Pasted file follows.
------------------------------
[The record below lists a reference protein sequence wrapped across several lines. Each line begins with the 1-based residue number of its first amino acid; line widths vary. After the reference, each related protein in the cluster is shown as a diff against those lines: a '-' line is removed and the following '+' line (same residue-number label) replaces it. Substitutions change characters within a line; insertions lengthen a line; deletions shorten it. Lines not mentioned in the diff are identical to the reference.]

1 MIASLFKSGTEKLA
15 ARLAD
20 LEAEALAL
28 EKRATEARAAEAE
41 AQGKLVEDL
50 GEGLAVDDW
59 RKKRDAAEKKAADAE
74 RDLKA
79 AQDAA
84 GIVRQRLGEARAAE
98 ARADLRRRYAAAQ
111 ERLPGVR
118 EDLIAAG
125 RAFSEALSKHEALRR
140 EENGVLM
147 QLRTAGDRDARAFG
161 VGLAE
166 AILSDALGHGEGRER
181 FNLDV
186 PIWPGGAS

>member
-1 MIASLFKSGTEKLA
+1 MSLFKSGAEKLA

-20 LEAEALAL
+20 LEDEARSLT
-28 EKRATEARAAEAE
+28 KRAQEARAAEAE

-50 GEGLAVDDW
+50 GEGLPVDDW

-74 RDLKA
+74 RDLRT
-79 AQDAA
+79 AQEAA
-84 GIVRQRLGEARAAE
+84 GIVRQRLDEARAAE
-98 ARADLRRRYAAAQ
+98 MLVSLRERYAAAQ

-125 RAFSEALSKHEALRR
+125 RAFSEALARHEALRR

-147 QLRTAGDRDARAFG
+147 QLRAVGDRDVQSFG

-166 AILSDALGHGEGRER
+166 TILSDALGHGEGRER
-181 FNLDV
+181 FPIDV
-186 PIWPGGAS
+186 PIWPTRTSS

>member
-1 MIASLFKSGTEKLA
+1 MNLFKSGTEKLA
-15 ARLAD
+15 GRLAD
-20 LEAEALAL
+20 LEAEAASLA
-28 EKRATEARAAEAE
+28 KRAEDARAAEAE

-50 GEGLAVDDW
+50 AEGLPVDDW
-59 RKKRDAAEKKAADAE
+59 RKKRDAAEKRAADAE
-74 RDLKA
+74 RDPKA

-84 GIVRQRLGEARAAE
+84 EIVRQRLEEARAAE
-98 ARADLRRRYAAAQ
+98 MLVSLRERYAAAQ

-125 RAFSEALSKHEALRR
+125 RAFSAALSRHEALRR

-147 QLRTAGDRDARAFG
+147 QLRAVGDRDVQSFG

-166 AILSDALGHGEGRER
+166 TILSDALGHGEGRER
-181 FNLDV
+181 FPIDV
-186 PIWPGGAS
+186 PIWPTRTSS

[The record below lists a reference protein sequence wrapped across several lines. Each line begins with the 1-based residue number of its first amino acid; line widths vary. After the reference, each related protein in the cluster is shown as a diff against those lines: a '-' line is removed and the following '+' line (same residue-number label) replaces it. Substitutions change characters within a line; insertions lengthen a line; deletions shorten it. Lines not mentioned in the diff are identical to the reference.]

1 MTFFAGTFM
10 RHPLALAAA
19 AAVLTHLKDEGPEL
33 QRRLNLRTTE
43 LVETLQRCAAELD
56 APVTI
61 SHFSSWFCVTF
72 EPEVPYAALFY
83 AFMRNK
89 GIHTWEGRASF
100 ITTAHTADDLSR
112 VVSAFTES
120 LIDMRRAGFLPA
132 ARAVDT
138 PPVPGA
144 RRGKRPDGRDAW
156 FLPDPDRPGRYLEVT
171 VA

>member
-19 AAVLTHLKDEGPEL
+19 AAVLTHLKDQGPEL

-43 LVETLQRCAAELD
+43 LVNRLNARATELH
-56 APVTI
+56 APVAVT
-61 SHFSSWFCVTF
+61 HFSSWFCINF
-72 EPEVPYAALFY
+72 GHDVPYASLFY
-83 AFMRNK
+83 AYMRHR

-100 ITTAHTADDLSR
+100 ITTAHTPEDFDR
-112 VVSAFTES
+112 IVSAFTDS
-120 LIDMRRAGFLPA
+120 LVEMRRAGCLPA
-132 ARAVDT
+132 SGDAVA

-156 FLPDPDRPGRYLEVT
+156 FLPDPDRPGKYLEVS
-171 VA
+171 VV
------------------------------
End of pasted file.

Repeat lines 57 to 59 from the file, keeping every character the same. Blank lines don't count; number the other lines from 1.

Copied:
+28 KRAEDARAAEAE

-50 GEGLAVDDW
+50 AEGLPVDDW